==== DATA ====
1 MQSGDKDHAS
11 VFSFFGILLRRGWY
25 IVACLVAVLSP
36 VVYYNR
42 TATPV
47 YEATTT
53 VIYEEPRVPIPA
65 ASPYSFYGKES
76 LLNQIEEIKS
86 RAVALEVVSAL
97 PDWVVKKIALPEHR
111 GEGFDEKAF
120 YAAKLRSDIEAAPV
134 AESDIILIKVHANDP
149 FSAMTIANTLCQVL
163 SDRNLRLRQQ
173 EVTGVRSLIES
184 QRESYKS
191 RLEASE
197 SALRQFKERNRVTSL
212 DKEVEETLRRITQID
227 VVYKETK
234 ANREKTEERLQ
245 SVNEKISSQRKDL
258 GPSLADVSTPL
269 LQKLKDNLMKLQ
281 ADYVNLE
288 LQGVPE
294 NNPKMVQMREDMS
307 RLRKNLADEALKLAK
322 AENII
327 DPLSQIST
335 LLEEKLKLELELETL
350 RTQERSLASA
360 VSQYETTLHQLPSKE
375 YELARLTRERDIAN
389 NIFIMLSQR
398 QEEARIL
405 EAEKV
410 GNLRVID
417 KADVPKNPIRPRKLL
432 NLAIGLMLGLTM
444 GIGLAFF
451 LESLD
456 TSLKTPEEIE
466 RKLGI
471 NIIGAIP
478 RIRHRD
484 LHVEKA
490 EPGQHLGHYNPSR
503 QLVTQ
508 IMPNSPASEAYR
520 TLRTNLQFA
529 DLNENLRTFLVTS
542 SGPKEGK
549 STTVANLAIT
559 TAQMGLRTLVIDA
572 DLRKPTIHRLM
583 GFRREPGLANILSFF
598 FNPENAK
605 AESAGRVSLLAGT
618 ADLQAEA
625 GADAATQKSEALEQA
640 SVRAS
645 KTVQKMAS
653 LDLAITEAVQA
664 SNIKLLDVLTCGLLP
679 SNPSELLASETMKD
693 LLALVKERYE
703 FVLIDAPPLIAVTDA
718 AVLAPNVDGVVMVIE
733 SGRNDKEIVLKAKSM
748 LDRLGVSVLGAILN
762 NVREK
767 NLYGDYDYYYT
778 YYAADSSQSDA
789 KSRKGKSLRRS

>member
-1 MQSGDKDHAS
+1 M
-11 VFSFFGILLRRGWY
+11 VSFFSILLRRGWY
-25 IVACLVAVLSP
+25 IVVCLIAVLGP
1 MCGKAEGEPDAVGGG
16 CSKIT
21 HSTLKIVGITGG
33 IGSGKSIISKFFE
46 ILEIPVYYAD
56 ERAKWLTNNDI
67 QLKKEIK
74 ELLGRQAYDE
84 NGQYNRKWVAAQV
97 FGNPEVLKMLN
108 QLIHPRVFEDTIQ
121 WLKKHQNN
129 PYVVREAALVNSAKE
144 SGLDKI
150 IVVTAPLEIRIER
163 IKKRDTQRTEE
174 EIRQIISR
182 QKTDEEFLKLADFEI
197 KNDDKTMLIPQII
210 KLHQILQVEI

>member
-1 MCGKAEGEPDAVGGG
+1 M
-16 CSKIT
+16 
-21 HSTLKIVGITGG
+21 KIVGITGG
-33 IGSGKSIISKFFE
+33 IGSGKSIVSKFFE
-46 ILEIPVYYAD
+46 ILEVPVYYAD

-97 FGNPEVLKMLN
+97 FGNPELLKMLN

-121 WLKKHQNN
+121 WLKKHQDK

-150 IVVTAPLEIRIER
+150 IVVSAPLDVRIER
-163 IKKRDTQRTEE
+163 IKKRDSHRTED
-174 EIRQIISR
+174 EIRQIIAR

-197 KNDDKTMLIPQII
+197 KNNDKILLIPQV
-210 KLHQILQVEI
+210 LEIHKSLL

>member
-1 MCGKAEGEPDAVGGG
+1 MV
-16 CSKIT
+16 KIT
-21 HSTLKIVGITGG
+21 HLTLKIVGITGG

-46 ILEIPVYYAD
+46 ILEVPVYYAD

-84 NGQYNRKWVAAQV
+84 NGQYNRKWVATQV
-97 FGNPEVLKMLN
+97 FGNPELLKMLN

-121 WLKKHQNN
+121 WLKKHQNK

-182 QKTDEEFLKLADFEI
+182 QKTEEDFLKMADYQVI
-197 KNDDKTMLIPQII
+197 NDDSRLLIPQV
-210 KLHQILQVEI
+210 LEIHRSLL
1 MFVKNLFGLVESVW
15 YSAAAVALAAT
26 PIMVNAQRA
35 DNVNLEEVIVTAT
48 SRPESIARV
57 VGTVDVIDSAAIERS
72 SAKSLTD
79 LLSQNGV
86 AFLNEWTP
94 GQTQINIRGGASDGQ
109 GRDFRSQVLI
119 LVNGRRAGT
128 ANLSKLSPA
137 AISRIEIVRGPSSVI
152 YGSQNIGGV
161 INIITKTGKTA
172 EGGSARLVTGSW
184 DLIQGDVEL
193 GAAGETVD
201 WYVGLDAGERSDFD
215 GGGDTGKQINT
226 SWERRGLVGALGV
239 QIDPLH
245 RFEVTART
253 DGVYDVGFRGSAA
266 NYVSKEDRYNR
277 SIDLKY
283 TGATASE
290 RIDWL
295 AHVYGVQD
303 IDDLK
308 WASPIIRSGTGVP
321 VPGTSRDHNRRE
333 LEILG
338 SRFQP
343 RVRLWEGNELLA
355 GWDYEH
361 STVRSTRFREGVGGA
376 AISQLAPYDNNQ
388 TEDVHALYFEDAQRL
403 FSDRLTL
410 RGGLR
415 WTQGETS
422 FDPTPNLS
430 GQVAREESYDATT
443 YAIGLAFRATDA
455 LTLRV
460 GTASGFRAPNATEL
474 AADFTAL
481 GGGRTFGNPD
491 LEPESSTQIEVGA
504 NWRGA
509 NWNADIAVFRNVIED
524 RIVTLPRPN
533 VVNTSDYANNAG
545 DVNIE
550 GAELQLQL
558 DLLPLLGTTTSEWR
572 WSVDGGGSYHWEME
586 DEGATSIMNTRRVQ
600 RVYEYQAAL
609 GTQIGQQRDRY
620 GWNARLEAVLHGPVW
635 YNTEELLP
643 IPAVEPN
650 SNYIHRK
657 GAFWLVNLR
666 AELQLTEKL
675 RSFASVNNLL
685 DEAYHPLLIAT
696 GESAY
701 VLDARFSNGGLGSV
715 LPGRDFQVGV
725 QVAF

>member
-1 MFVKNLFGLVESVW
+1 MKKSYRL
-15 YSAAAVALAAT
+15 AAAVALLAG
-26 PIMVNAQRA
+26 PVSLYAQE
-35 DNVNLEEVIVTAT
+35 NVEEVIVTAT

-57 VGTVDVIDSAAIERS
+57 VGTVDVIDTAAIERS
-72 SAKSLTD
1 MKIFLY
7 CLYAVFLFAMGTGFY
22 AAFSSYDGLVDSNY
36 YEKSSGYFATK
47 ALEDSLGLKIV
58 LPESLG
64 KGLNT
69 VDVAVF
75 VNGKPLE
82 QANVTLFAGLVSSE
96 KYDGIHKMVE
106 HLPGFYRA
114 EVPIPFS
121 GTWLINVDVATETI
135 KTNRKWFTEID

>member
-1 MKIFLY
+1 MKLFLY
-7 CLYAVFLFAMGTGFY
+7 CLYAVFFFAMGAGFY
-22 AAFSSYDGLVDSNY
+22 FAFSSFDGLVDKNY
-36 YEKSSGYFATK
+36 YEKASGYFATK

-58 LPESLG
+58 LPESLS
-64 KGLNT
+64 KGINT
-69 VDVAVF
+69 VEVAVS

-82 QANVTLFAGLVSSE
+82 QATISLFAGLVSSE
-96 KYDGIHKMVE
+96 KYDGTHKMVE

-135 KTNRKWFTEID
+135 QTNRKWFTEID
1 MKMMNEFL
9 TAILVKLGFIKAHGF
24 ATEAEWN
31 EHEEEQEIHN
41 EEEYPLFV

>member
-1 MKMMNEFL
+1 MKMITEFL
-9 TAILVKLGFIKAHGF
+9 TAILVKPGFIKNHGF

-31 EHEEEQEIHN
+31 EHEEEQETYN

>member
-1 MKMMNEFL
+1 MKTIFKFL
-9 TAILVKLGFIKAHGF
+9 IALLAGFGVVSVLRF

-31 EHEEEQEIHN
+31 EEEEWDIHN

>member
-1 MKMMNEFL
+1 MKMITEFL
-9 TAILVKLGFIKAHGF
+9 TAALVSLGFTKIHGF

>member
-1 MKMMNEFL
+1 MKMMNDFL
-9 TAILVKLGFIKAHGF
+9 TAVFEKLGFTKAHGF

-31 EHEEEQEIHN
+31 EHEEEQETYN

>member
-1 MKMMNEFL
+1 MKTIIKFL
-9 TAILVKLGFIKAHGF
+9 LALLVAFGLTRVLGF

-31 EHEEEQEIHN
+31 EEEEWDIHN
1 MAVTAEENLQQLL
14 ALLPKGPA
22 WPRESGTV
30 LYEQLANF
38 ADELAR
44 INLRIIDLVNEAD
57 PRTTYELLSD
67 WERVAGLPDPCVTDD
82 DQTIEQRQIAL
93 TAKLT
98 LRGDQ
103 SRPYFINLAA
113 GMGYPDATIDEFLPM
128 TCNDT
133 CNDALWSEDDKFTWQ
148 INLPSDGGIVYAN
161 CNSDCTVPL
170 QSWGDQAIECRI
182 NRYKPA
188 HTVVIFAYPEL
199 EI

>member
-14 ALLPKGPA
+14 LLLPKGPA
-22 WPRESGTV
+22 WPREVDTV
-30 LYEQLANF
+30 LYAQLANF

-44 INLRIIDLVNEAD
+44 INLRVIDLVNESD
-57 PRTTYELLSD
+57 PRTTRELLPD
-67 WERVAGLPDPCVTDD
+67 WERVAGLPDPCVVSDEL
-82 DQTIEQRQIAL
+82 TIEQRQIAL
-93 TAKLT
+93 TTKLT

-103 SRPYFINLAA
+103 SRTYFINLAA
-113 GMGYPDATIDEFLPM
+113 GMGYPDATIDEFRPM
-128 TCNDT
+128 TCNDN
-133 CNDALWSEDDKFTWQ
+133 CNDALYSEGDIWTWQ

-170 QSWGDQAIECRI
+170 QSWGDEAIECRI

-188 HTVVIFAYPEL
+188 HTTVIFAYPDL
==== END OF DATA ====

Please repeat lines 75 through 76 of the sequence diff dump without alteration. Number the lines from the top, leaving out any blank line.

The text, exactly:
767 NLYGDYDYYYT
778 YYAADSSQSDA